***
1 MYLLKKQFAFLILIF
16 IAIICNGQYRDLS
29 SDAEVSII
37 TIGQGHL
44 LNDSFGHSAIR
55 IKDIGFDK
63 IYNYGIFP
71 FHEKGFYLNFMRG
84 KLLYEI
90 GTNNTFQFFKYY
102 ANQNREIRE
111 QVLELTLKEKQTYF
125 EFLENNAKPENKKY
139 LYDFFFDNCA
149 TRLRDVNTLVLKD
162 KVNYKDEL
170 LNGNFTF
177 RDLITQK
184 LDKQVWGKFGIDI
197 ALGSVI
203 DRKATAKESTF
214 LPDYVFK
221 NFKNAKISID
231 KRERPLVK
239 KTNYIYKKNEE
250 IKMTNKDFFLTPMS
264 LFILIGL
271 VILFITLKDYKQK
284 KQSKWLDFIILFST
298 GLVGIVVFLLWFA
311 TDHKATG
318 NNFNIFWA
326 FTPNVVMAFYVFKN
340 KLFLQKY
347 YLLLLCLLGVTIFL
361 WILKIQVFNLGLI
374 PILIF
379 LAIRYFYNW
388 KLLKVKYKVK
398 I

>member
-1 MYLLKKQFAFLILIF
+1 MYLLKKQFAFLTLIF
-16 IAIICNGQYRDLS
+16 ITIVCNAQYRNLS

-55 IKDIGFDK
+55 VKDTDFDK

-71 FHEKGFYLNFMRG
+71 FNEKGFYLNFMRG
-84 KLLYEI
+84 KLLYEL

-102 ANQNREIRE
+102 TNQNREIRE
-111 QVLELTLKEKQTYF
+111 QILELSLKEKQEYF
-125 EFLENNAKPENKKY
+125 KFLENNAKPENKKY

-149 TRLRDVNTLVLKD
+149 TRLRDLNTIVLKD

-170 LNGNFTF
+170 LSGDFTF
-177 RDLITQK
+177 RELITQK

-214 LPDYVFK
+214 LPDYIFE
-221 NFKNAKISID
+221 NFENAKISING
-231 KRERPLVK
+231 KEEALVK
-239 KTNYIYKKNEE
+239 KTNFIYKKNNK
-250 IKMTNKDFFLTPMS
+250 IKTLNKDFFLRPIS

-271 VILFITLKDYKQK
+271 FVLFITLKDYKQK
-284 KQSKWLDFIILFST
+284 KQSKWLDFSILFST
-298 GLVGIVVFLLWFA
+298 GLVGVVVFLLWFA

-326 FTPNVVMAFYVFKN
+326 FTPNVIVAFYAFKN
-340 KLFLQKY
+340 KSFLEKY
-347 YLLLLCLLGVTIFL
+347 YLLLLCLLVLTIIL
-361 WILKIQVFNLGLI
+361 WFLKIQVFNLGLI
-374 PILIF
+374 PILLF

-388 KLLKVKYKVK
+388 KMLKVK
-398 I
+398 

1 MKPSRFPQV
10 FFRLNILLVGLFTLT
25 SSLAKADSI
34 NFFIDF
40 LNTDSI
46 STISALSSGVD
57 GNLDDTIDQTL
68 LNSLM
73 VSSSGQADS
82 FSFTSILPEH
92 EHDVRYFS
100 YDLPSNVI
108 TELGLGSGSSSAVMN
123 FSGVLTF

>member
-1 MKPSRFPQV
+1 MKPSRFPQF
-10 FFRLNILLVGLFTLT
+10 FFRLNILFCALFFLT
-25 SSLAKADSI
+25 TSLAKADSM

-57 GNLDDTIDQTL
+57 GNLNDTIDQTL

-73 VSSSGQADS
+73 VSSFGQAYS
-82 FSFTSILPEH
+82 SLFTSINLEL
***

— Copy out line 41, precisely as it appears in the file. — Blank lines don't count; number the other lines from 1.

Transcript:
>member